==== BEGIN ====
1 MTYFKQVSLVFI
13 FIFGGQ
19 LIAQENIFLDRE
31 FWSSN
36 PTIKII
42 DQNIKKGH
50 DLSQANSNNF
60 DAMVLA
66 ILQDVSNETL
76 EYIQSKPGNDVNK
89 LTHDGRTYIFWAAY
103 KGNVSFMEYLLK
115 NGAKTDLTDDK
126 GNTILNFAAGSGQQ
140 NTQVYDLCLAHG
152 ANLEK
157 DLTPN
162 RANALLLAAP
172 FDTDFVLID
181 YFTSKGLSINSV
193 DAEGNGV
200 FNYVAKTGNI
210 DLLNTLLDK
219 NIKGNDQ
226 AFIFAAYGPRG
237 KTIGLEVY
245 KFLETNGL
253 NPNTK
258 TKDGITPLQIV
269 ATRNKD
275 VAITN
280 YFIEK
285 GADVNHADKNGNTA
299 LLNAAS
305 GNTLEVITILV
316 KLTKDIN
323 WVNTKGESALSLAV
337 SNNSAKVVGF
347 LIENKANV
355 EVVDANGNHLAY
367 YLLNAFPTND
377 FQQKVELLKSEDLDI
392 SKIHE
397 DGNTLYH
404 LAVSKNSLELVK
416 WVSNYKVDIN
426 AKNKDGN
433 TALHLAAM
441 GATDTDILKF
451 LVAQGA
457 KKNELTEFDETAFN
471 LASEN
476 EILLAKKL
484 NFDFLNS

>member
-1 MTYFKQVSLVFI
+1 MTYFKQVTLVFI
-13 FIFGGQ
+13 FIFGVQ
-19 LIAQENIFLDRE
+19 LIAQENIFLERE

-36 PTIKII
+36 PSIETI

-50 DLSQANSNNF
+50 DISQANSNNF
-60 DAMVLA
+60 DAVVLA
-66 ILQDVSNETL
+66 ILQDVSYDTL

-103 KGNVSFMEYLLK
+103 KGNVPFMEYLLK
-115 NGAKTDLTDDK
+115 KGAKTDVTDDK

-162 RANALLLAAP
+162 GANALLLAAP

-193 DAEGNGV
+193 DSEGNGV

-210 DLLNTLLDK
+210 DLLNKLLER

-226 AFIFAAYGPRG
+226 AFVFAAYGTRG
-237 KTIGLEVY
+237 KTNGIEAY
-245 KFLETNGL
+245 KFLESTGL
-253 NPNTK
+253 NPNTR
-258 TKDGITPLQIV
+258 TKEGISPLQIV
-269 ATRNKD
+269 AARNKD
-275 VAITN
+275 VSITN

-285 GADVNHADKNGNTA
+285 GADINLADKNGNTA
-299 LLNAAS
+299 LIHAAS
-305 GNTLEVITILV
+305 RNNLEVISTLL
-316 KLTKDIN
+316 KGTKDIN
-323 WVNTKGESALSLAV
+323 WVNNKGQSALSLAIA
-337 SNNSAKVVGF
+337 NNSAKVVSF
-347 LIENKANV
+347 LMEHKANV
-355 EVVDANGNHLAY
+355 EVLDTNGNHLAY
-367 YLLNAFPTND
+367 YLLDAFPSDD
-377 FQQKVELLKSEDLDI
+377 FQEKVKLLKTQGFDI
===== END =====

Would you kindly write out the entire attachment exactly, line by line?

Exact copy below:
1 MTYFKQVSLVFI
13 FIFGGQ
19 LIAQENIFLDRE
31 FWSSN
36 PTIKII
42 DQNIKKGH
50 DLSQANSNNF
60 DAMVLA
66 ILQDVSNETL
76 EYIQSKPGNDVNK
89 LTHDGRTYIFWAAY
103 KGNVSFMEYLLK
115 NGAKTDLTDDK
126 GNTILNFAAGSGQQ
140 NTQVYDLCLAHG
152 ANLEK
157 DLTPN
162 RANALLLAAP
172 FDTDFVLID
181 YFTSKGLSINSV
193 DAEGNGV
200 FNYVAKTGNI
210 DLLNTLLDK
219 NIKGNDQ
226 AFIFAAYGPRG
237 KTIGLEVY
245 KFLETNGL
253 NPNTK
258 TKDGITPLQIV
269 ATRNKD
275 VAITN
280 YFIEK
285 GADVNHADKNGNTA
299 LLNAAS
305 GNTLEVITILV
316 KLTKDIN
323 WVNTKGESALSLAV
337 SNNSAKVVGF
347 LIENKANV
355 EVVDANGNHLAY
367 YLLNAFPTND
377 FQQKVELLKSEDLDI
392 SKIHE
397 DGNTLYH
404 LAVSKNSLELVK
416 WVSNYKVDIN
426 AKNKDGN
433 TALHLAAM
441 GATDTDILKF
451 LVAQGA
457 KKNELTEFDETAFN
471 LASEN
476 EILLAKKL
484 NFDFLNS

>member
-1 MTYFKQVSLVFI
+1 MTYFKQVTLVFI
-13 FIFGGQ
+13 FIFGVQ
-19 LIAQENIFLDRE
+19 LIAQENIFLERE

-36 PTIKII
+36 PSIETI

-50 DLSQANSNNF
+50 DISQANSNNF
-60 DAMVLA
+60 DAVVLA
-66 ILQDVSNETL
+66 ILQDVSYDTL

-103 KGNVSFMEYLLK
+103 KGNVPFMEYLLK
-115 NGAKTDLTDDK
+115 KGAKTDVTDDK

-162 RANALLLAAP
+162 GANALLLAAP

-193 DAEGNGV
+193 DSEGNGV

-210 DLLNTLLDK
+210 DLLNKLLER

-226 AFIFAAYGPRG
+226 AFVFAAYGTRG
-237 KTIGLEVY
+237 KTNGIEAY
-245 KFLETNGL
+245 KFLESTGL
-253 NPNTK
+253 NPNTR
-258 TKDGITPLQIV
+258 TKEGISPLQIV
-269 ATRNKD
+269 AARNKD
-275 VAITN
+275 VSITN

-285 GADVNHADKNGNTA
+285 GADINLADKNGNTA
-299 LLNAAS
+299 LIHAAS
-305 GNTLEVITILV
+305 RNNLEVISTLL
-316 KLTKDIN
+316 KGTKDIN
-323 WVNTKGESALSLAV
+323 WVNNKGQSALSLAIA
-337 SNNSAKVVGF
+337 NNSAKVVSF
-347 LIENKANV
+347 LMEHKANV
-355 EVVDANGNHLAY
+355 EVLDTNGNHLAY
-367 YLLNAFPTND
+367 YLLDAFPSDD
-377 FQQKVELLKSEDLDI
+377 FQEKVKLLKTQGFDI